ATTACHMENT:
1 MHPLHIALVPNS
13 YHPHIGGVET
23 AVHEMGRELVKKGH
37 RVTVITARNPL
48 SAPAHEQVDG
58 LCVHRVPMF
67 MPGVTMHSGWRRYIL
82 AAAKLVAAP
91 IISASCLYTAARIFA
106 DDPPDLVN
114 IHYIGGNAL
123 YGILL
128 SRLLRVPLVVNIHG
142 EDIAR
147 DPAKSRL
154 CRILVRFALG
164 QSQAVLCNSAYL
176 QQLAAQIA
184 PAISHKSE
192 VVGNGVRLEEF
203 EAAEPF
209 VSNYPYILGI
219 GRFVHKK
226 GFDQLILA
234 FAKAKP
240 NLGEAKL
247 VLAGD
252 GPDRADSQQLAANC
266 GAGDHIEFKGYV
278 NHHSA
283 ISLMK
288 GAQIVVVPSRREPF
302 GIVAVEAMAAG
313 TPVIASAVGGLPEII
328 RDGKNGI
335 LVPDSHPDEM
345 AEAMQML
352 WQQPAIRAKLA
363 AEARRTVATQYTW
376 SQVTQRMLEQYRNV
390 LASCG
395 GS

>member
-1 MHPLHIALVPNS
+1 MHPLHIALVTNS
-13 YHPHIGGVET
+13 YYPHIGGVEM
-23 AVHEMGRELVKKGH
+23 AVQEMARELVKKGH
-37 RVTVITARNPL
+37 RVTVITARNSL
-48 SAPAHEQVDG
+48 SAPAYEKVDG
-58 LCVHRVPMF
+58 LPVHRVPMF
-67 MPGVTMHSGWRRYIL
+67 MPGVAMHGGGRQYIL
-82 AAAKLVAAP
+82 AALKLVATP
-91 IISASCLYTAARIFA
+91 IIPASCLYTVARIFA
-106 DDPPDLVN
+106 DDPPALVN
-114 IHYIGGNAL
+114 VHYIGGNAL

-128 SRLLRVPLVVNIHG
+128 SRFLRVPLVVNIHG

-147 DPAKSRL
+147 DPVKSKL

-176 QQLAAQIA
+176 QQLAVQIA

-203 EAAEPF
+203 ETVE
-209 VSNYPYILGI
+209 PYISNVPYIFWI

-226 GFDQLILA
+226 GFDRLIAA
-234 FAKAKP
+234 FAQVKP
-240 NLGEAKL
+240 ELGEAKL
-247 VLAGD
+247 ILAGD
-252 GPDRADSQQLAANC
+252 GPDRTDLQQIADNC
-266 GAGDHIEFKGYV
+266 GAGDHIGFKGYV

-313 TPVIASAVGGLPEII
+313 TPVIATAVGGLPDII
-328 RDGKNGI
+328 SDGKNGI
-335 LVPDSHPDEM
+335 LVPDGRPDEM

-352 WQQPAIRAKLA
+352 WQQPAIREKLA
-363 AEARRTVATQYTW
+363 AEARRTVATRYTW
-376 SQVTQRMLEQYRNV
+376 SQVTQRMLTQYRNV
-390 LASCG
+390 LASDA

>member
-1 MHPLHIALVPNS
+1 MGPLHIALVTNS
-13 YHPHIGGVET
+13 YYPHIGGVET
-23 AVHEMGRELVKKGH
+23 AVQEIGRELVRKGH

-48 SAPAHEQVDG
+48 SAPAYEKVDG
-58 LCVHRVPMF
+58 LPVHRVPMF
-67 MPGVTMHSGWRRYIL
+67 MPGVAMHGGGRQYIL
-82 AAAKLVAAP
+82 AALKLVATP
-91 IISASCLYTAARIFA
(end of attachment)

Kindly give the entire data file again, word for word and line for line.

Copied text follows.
1 MHPLHIALVPNS
13 YHPHIGGVET
23 AVHEMGRELVKKGH
37 RVTVITARNPL
48 SAPAHEQVDG
58 LCVHRVPMF
67 MPGVTMHSGWRRYIL
82 AAAKLVAAP
91 IISASCLYTAARIFA
106 DDPPDLVN
114 IHYIGGNAL
123 YGILL
128 SRLLRVPLVVNIHG
142 EDIAR
147 DPAKSRL
154 CRILVRFALG
164 QSQAVLCNSAYL
176 QQLAAQIA
184 PAISHKSE
192 VVGNGVRLEEF
203 EAAEPF
209 VSNYPYILGI
219 GRFVHKK
226 GFDQLILA
234 FAKAKP
240 NLGEAKL
247 VLAGD
252 GPDRADSQQLAANC
266 GAGDHIEFKGYV
278 NHHSA
283 ISLMK
288 GAQIVVVPSRREPF
302 GIVAVEAMAAG
313 TPVIASAVGGLPEII
328 RDGKNGI
335 LVPDSHPDEM
345 AEAMQML
352 WQQPAIRAKLA
363 AEARRTVATQYTW
376 SQVTQRMLEQYRNV
390 LASCG
395 GS

>member
-1 MHPLHIALVPNS
+1 MHPLHIALVTNS
-13 YHPHIGGVET
+13 YYPHIGGVEM
-23 AVHEMGRELVKKGH
+23 AVQEMARELVKKGH
-37 RVTVITARNPL
+37 RVTVITARNSL
-48 SAPAHEQVDG
+48 SAPAYEKVDG
-58 LCVHRVPMF
+58 LPVHRVPMF
-67 MPGVTMHSGWRRYIL
+67 MPGVAMHGGGRQYIL
-82 AAAKLVAAP
+82 AALKLVATP
-91 IISASCLYTAARIFA
+91 IIPASCLYTVARIFA
-106 DDPPDLVN
+106 DDPPALVN
-114 IHYIGGNAL
+114 VHYIGGNAL

-128 SRLLRVPLVVNIHG
+128 SRFLRVPLVVNIHG

-147 DPAKSRL
+147 DPVKSKL

-176 QQLAAQIA
+176 QQLAVQIA

-203 EAAEPF
+203 ETVE
-209 VSNYPYILGI
+209 PYISNVPYIFWI

-226 GFDQLILA
+226 GFDRLIAA
-234 FAKAKP
+234 FAQVKP
-240 NLGEAKL
+240 ELGEAKL
-247 VLAGD
+247 ILAGD
-252 GPDRADSQQLAANC
+252 GPDRTDLQQIADNC
-266 GAGDHIEFKGYV
+266 GAGDHIGFKGYV

-313 TPVIASAVGGLPEII
+313 TPVIATAVGGLPDII
-328 RDGKNGI
+328 SDGKNGI
-335 LVPDSHPDEM
+335 LVPDGRPDEM

-352 WQQPAIRAKLA
+352 WQQPAIREKLA
-363 AEARRTVATQYTW
+363 AEARRTVATRYTW
-376 SQVTQRMLEQYRNV
+376 SQVTQRMLTQYRNV
-390 LASCG
+390 LASDA

>member
-1 MHPLHIALVPNS
+1 MGPLHIALVTNS
-13 YHPHIGGVET
+13 YYPHIGGVET
-23 AVHEMGRELVKKGH
+23 AVQEIGRELVRKGH

-48 SAPAHEQVDG
+48 SAPAYEKVDG
-58 LCVHRVPMF
+58 LPVHRVPMF
-67 MPGVTMHSGWRRYIL
+67 MPGVAMHGGGRQYIL
-82 AAAKLVAAP
+82 AALKLVATP
-91 IISASCLYTAARIFA